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  • War & peaceNo “democratic peace”: Democracies are as likely to fight each other as other types of government

    Democratic peace is the widely held theory that democracies are less likely to go to war against each other than countries with other types of government. Using a new technique to analyze fifty-two years of international conflict, researchers suggest that there may be no such thing as a “democratic peace.” In the new study, researchers found that economic trade relationships and participation in international governmental organizations play a strong role in keeping the peace among countries. But democracy? Not so much. In addition, a model developed with this new technique was found to predict international conflict five and even ten years in the future better than any existing model.

  • Extremism & social mediaCountering extremist groups’ social media influence, persuasion

    Social media has become a vital channel for terrorist groups to share news and seduce new members. The recent, notable successes of ISIS in the United States and Europe have demonstrated that terror groups can successfully use this approach to further their agenda of violence. While it gets less attention, social media is equally important for groups that are sharing and communicating information to counter extremist discourse. The problem is, how can those looking to counter the violent ideology of groups like ISIS analyze all the conversations to determine what is a significant danger? How can groups countering violent extremism leverage social media to limit the diffusion of extremist ideology? New research aimed at helping to solve this puzzle.

  • Mass shootingMass killings, school shootings are contagious

    On average, mass killings involving firearms occur approximately every two weeks in the United States, and school shootings occur on average monthly. Mass killings — events with four or more deaths — and school shootings create a period of contagion that lasts an average of thirteen days. Roughly 20 to 30 percent of such tragedies appear to arise from contagion. “The hallmark of contagion is observing patterns of many events that are bunched in time, rather than occurring randomly in time,” says a researcher.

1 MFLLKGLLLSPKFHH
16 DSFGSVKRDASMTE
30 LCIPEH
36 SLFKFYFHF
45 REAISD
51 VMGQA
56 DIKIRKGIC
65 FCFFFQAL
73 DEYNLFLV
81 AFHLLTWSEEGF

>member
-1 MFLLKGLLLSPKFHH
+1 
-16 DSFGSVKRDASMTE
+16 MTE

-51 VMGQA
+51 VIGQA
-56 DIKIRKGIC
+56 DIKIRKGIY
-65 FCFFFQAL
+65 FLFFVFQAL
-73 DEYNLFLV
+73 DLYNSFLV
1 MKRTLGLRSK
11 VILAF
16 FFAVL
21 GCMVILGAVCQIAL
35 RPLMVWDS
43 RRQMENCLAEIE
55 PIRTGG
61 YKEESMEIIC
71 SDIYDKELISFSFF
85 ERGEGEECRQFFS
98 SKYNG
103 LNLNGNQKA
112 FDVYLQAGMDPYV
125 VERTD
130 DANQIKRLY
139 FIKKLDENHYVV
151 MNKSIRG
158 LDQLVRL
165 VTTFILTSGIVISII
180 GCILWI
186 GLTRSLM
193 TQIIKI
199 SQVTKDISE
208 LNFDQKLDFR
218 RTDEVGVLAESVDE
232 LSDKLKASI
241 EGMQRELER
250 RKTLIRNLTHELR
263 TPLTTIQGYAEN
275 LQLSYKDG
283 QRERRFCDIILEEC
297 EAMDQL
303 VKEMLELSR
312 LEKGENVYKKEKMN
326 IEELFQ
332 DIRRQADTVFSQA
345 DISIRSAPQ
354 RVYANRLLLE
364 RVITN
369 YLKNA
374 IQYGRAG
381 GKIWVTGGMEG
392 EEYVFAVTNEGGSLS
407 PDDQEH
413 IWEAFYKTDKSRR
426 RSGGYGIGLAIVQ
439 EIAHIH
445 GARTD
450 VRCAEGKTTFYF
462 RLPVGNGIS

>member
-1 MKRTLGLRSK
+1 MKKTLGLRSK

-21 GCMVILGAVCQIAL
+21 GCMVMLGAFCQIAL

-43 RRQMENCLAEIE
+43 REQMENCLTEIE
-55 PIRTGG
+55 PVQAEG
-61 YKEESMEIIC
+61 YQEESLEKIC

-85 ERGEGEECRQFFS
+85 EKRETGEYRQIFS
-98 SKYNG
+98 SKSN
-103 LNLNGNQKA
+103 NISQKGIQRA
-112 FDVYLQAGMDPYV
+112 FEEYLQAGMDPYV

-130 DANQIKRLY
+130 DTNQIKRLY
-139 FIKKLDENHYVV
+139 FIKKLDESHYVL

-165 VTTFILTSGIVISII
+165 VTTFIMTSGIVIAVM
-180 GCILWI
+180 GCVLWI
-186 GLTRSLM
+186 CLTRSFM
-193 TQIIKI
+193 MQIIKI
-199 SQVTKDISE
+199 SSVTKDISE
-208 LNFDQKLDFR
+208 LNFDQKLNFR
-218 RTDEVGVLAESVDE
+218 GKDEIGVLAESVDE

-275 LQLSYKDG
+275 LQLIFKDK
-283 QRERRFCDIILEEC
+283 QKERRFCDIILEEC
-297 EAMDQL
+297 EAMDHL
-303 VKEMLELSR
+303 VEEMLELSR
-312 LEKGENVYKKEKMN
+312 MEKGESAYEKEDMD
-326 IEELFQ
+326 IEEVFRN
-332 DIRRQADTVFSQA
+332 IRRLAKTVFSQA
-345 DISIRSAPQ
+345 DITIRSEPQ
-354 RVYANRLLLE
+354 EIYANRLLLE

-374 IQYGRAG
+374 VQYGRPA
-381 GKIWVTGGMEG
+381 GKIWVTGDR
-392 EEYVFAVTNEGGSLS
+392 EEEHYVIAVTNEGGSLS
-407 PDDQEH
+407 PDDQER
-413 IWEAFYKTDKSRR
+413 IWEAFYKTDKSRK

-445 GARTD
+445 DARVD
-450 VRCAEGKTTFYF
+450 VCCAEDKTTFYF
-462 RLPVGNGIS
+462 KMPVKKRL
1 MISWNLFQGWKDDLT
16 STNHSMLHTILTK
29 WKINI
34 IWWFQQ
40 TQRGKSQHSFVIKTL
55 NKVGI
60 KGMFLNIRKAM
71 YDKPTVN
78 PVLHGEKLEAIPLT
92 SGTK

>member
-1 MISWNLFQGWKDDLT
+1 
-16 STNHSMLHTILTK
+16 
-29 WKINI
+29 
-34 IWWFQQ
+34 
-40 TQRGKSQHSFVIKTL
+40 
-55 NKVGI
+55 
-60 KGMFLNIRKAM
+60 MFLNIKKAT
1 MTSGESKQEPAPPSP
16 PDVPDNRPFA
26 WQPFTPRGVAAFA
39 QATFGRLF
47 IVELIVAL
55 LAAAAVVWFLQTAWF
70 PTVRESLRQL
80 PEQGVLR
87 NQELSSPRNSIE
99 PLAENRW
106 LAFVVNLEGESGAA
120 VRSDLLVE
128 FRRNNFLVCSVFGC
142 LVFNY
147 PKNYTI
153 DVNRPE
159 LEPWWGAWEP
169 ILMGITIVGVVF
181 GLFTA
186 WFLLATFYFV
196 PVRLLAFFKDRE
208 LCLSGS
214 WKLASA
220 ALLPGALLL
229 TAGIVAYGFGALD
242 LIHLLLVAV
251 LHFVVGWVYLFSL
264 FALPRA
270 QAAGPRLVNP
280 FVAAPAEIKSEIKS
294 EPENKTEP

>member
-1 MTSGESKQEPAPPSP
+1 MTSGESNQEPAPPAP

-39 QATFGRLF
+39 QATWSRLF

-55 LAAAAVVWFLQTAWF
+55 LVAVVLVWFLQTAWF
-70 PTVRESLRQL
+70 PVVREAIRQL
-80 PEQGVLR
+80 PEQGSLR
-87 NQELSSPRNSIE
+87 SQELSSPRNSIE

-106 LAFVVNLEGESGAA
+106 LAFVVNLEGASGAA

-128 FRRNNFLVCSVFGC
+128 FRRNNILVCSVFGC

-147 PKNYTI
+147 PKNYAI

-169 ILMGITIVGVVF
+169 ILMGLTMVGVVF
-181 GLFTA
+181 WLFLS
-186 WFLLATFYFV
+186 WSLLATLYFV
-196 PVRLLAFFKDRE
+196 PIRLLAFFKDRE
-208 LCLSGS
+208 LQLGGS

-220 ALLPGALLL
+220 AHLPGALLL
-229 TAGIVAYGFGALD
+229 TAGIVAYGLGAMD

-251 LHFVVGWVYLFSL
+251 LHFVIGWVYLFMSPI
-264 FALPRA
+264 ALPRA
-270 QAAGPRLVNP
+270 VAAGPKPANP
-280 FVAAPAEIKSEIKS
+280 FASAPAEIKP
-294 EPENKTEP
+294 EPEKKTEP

• TerrorismFocusing on how, rather than why, individuals make the transition to terrorism

    Intelligence and counterterrorism officials have spent tremendous effort to understand why people become Islamist terrorists and commit acts of violence. Up till the 1980s, a significant number of terrorism scholars argued that terrorists are “driven” or “pushed” to commit violence because of an internal imbalance or a psychological abnormality rooted inside the individual. In recent years, scholars have suggested that the roots of terrorism are not in the individual, but in the social environment in which terrorists live and act. The debate goes, leading scholars to argue that the concerns of law enforcement officials should be less about why terrorists exist or commit violence, and more about the how, when, and where does the transition to terrorism take place.

  • RadicalizationBest possible antidote to radicalization: Education

    Education is the best possible antidote to radicalization, Professor Louise Richardson told the British Council’s Going Global conference in London last week. Richardson, who was recently nominated as the next vice-chancellor of the University of Oxford, said: “Any terrorist I have ever met through my academic work had a highly over simplified view of the world, which they saw in black and white terms. Education robs you of that simplification and certitude. Education is the best possible to antidote to radicalization.”

  • Decision makingSocial circles explain why members of Congress vote the way they do